Ulster’s gang and drug task force is under new management, and reaching out to bring agencies that had dropped off the team back into the fold.
But one town supervisor says that issues of legal liability and the division of seized assets may complicate the effort.
The Ulster Regional Gang Enforcement Narcotics Team is a signature initiative of Ulster County Sheriff Paul VanBlarcum. Since it was instituted shortly after he took office in 2007, URGENT has been at the forefront of local drug and gang investigations. The task force uses investigators on loan from local, county and federal law enforcement agencies to pursue cases anywhere in Ulster. The agency’s most recent high-profile effort involved working closely with federal Homeland Security Investigations on an investigation that netted dozens of members of a Poughkeepsie-based cocaine trafficking ring operating in and around Kingston. The team also provides investigative support to other law enforcement agencies on homicide cases, bank robberies and other major crimes.
“URGENT has been enormously successful,” said Ulster County District Attorney Holley Carnright on Wednesday, Feb. 8. “We are safer in Ulster County because of URGENT and the work they have done over the years.”
Carnright, along with VanBlarcum and Town of Lloyd Police Chief Daniel Waage, act as a “board of directors” for the task force. But until recently, overall command of the team was always handled by a member of the sheriff’s office. That changed in December when Senior Assistant District Attorney William Weishaupt was given the role. Weishaupt, a veteran of the FBI’s Special Operations Division, heads up Carnright’s own investigative team. Carnright said that Weishaupt would have an overall supervisory role in the task force, while day-to-day operations on the street would be handled by a sheriff’s sergeant.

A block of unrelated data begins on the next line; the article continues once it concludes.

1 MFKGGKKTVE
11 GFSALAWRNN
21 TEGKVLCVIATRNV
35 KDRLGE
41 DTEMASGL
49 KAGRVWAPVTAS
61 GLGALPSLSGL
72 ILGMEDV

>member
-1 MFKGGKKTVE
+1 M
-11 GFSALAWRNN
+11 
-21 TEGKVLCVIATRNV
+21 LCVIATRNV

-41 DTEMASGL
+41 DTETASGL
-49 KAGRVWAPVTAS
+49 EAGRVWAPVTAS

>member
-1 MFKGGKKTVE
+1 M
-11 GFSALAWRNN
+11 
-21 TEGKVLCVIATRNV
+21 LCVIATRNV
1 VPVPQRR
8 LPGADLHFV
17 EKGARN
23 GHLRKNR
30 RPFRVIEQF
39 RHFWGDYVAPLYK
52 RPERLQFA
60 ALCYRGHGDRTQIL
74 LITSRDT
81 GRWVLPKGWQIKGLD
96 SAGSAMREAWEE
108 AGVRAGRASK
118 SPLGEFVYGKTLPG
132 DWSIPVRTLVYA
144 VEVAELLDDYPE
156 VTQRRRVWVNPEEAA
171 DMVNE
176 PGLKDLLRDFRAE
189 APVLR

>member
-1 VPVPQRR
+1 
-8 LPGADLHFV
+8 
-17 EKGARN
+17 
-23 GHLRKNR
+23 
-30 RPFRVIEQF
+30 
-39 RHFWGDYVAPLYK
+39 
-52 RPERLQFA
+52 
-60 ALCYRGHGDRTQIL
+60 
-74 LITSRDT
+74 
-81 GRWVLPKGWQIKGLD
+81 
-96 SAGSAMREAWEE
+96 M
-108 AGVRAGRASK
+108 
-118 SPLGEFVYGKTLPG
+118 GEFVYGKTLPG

Carnright said county inter-agency task forces had traditionally operated under the auspices of the District Attorney’s Office. The arrangement, he said, would offer more flexibility and avoid “chain of command issues” that can occur between sworn police officers who report to different agencies.
“When you have a commanding officer who’s an assistant district attorney, you can avoid some of those situations where you have someone who’s a sergeant in one department gives orders to someone who’s a lieutenant in another department,” said Carnright.
Along with the new command structure, URGENT is also actively seeking to recruit police departments that once loaned officers to the task force but dropped out over the years. Currently the task force includes officers from the sheriff’s office as well as town cops from Woodstock, Lloyd, Shandaken, Plattekill, Marlborough, New Paltz and the Village of Ellenville. Ulster County Probation and U.S. Department of Homeland Security Investigations also contribute personnel to the task force. But a number of police agencies, including some of the county’s largest like Kingston and the Town of Ulster, no longer participate in the program.
In Saugerties, Police Chief Joseph Sinagra said Weishaupt’s taking command of the task force had caused him to reconsider an earlier decision not to assign an officer to URGENT. With the task force operating under the district attorney, Sinagra said, he was more confident that the Saugerties Police Department would be insulated from liability issues stemming from participation in the task force.